• One of the largest residential real estate parcels in the Eugene hills may go on the market this year, according to unconfirmed rumors. Local timber baron Aaron Jones died in 2014, and his widow, Marie Jones, owns the gated 14.7-acre property, an 8,000-square-foot home and large barn at the corner of Chambers Street and McLean Boulevard. The property is known for its elaborate Christmas lighting display each December. The Lane County assessor lists the property’s true market value at $1.6 million, but if this prime view property were to successfully go through a planned unit development (PUD) process, it could be worth much more. Or a new owner could enjoy the spacious landscape as is, open an upscale bed and breakfast, or even create a park or community garden on the lawn where the deer and wild turkeys roam.
One local broker familiar with the property is Ben Fogelson of InEugene Real Estate. He says it’s possible that four to six homes per acre could be raised on the lower, more buildable part of the property — theoretically 40 or more townhouses. The nearby Braeman Village PUD has 36 units in approximately six acres. Fogelson says one estimate of the cost of infrastructure is $45,000 per lot, and the cost to build a higher-end home or townhouse is about $324,000 ($175 per square foot). With numbers like those, he says, the 14.7 acres, if fully developed, could be worth many millions.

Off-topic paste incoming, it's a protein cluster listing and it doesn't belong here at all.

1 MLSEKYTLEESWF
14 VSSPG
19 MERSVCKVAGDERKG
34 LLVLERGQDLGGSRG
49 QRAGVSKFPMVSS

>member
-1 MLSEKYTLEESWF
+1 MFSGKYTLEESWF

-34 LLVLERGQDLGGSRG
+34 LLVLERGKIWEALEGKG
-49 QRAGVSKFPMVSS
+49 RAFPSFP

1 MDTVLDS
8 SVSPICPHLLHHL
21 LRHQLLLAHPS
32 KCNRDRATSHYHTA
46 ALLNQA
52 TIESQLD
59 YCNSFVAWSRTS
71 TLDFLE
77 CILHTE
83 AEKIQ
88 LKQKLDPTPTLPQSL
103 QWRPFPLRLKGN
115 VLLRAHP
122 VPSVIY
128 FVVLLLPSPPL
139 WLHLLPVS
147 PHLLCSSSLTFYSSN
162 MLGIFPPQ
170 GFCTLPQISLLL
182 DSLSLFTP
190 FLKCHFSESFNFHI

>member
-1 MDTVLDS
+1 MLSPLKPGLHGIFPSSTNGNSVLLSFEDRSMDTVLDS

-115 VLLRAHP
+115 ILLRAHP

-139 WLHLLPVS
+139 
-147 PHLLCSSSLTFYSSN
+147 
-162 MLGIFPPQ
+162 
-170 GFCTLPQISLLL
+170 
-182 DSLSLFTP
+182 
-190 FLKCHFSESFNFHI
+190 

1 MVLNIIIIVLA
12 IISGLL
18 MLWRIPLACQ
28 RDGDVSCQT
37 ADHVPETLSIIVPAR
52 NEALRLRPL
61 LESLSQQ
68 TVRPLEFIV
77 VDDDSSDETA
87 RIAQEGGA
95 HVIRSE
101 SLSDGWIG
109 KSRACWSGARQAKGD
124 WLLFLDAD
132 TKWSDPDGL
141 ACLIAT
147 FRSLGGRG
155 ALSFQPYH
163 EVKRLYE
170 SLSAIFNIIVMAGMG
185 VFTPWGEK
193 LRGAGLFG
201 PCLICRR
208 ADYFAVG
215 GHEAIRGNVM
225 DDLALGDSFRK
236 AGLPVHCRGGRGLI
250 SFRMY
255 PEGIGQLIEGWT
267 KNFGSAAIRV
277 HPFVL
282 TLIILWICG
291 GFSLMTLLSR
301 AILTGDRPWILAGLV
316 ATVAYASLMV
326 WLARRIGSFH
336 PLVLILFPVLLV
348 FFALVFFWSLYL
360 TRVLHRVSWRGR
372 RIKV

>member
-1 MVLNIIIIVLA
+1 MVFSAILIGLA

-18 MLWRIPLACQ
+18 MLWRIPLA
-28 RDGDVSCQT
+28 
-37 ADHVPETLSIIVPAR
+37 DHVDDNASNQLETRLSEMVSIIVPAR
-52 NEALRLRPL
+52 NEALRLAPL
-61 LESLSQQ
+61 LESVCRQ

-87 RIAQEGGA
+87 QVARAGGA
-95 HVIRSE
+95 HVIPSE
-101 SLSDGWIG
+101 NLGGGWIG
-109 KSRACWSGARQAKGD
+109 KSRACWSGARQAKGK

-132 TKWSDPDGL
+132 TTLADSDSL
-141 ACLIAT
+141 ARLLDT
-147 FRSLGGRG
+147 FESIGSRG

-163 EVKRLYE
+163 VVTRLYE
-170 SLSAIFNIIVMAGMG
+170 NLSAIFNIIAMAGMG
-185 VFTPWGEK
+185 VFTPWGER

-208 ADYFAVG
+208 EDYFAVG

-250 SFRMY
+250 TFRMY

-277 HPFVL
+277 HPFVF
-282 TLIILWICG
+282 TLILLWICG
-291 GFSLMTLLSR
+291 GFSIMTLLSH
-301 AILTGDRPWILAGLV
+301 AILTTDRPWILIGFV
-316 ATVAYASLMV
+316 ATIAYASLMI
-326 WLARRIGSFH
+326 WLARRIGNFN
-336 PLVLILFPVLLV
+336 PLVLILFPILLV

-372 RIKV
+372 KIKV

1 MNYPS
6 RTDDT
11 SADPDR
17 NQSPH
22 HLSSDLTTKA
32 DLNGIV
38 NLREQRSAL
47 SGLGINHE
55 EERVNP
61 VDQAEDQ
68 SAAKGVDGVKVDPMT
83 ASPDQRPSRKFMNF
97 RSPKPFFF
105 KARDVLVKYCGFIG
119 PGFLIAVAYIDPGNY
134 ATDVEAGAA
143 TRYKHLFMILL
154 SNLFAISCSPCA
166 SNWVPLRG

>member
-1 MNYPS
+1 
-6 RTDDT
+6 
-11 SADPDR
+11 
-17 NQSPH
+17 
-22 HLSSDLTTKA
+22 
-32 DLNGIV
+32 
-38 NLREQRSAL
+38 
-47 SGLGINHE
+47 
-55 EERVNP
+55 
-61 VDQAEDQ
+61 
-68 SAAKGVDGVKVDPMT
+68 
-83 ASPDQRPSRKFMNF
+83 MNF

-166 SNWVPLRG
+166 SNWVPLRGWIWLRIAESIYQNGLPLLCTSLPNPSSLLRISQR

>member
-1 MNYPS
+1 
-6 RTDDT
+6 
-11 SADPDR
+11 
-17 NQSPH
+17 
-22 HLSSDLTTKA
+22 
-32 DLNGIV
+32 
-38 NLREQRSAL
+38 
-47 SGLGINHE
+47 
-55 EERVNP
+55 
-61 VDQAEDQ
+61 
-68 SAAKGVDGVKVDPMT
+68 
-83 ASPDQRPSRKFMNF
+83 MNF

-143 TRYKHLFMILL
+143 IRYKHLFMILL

• Seattle-based düber Technologies is planning to open a major cannabis distribution center in Eugene. “This exciting development has the potential to alter the entire business landscape in the area,” says Lily Seglin, a company spokesperson. Seglin and others at düber headquarters declined by press time to answer questions about the location and size of the center, whether it will be built or leased, and how many people will be employed. Very little warehouse space is available in Eugene due to marijuana enterprises.
The expansion into Eugene is part of a $50 million capital investment in düber by California-based Vacone Real Estate, according to the düber website. The company provides a number of services designed to streamline the flow of products from growers and processors to retail outlets.
• Classic Touch Hair Design is now located in the Edgewood Shopping Center at the corner of 40th Avenue and Donald Street in Eugene. Robert Cecil says he is no longer cutting hair at his home studio on West 11th Avenue. The new studio is on the east side of the shopping center next to the Highlands Brew Pub and Sports Bar.
• The Science Factory near Autzen Stadium has been renamed the Eugene Science Center. Executive Director Tim Scott says the rebranding follows a decision in 2016 to focus more heavily on science, technology, engineering and math (STEM). The change involves fundraising, program expansion and renovations to make the center a world-class interactive museum.
• The Wayward Lamb, Eugene’s “own Queer pub and event space,” as it billed itself, announced on Facebook Jan. 29 that after three years it will be closing its doors Saturday, Feb. 3, leaving Eugene again without a dedicated space for the LGBTQ community. See the post and the saddened responses from the community at facebook.com/thewaywardlamb.
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